the Bold". The English fleet held complete possession of the sea, cutting
off the besieged from all succour by ship, and enabling abundant supplies
for the army to be brought from England and Flanders. Strong parties were
sent out in all directions. The northern provinces of France were scoured,
and the army was amply provided with necessaries and even luxuries.

After the first terrible shock caused by the crushing defeat of Cressy,
King Phillip began at once to take measures for the relief of Calais, and
made immense efforts again to put a great army in the field. He endeavoured
by all means in his power to gain fresh allies. The young Count of
Flanders, who, at the death of his father at Cressy, was sixteen years of
age, was naturally even more hostile to the English than the late prince
had been, and he strove to win over his subjects to the French alliance,
while Phillip made them magnificent offers if they would join him. The
Flemings, however, remained stanch to the English alliance, and held their
prince in duresse until he at last consented to marry the daughter of
Edward. A week before the date fixed for the nuptials, however, he managed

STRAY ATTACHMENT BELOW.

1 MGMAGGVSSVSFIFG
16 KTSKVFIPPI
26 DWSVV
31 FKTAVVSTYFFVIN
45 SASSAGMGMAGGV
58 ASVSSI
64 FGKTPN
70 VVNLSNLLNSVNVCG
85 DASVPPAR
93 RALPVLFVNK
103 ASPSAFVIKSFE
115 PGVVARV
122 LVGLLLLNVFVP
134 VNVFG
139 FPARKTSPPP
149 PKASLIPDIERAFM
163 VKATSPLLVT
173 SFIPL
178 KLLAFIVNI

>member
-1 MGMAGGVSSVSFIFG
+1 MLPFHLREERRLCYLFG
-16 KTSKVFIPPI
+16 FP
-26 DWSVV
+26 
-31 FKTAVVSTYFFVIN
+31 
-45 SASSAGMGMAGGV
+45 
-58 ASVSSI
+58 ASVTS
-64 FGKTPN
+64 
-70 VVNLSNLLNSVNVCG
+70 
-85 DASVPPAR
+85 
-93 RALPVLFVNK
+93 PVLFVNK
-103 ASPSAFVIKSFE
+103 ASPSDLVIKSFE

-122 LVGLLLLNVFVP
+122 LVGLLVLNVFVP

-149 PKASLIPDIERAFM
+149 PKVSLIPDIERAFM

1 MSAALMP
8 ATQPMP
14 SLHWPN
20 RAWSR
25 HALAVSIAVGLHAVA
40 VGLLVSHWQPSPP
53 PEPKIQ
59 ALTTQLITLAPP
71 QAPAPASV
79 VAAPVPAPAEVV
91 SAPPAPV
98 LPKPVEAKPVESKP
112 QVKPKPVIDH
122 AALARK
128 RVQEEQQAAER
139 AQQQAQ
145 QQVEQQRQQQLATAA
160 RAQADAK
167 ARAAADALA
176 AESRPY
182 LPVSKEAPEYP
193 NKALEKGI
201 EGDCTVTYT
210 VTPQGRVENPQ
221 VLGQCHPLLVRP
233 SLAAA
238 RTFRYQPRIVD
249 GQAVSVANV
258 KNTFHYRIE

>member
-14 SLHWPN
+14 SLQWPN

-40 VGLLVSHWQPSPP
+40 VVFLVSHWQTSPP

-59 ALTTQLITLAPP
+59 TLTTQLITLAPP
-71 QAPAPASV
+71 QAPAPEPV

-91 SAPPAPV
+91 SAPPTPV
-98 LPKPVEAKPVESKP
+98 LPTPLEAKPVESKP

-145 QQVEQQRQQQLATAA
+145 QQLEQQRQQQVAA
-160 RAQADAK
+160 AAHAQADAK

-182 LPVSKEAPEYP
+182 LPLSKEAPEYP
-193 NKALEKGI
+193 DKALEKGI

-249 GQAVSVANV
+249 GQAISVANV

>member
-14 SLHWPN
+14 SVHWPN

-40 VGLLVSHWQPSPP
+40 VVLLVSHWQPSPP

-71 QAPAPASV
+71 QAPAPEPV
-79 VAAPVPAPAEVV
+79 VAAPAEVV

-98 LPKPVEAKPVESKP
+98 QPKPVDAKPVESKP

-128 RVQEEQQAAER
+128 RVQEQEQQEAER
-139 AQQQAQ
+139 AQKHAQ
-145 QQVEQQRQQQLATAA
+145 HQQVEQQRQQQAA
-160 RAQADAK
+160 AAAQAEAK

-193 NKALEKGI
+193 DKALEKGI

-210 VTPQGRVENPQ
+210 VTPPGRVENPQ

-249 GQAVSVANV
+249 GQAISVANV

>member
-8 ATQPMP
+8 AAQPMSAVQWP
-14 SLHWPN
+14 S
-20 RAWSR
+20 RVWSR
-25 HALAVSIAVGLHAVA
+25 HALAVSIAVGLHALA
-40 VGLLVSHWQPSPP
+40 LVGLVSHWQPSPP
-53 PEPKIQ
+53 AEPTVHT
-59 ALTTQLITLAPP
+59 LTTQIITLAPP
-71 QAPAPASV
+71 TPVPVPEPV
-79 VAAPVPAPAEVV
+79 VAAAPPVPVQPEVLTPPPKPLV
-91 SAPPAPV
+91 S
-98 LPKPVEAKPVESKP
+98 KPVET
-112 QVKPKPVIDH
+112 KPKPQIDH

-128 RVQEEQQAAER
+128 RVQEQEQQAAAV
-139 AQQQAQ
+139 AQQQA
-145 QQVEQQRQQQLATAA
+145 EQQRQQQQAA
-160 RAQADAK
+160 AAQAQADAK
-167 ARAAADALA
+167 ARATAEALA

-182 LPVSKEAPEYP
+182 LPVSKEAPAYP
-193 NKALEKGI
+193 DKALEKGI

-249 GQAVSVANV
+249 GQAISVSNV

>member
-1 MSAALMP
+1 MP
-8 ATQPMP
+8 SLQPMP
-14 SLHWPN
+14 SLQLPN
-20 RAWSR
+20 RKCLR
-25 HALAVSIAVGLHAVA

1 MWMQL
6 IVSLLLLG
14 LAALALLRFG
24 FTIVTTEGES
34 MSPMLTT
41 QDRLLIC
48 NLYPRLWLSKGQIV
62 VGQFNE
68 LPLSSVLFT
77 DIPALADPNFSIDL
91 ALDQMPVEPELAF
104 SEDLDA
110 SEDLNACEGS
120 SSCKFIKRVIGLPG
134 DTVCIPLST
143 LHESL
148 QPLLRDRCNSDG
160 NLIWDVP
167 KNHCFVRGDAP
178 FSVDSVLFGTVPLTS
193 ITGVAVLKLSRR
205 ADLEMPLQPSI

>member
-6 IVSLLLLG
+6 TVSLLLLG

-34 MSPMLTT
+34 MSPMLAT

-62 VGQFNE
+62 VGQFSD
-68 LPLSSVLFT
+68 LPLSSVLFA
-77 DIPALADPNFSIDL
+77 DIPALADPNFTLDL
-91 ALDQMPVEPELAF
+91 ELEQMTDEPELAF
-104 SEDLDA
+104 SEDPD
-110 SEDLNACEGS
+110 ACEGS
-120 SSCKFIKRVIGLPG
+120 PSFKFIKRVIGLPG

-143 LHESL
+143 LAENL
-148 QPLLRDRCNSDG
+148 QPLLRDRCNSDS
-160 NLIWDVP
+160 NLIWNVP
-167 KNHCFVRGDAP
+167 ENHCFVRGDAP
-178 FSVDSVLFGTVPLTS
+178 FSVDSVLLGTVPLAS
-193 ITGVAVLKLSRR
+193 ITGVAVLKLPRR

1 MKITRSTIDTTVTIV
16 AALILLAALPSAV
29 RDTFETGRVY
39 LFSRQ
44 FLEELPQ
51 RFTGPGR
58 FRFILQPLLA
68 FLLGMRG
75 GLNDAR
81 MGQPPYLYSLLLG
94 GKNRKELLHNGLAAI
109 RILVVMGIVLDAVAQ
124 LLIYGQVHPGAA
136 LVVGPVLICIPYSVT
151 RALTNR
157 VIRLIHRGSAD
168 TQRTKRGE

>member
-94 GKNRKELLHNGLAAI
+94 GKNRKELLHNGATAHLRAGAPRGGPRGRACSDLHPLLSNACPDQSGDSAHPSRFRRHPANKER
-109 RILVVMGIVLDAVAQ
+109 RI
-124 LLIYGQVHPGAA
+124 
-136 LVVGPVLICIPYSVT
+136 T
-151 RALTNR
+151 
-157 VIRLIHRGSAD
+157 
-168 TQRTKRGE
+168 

to escape from the vigilance of his guards when out hawking, and fled to
the court of France.

In Scotland Phillip was more successful, and David Bruce, instead of
employing the time given him by the absence of Edward with his armies in
driving out the English garrisons from the strong places they still held in
Scotland, raised an army of 50,000 men and marched across the border into
England plundering and ravaging. Queen Philippa, however, raising an army,
marched against him, and the Scotch were completely defeated at Neville's
Cross, 15,000 being killed and their king himself taken prisoner.

Walter's conduct at the battle of Cressy gained him still further the
favour of the Black Prince. The valour with which he had fought was
conspicuous even on a field where all fought gallantly, and the prince felt
that more than once he would have been smitten down had not Walter's sword
interposed. Ralph too had fought with reckless bravery, and many French
knights and gentlemen had gone down before the tremendous blows of his
heavy mace, against which the stoutest armour availed nothing. After the
battle the prince offered to make him an esquire in spite of the absence of
gentle blood in his veins, but Ralph declined the honour.

"An it please you, Sir Prince," he said, "but I should feel more
comfortable among the men-at-arms, my fellows. In the day of battle I
trust that I should do no discredit to my squirehood, but at other times I
should feel woefully out of my element, and should find nought for my hands
to do, therefore if it so pleases your Royal Highness, I would far rather
remain a simple man-at-arms.

Ralph did not, however, refuse the heavy purse which the prince gave him,
although indeed he, as well as all the soldiers, was well supplied with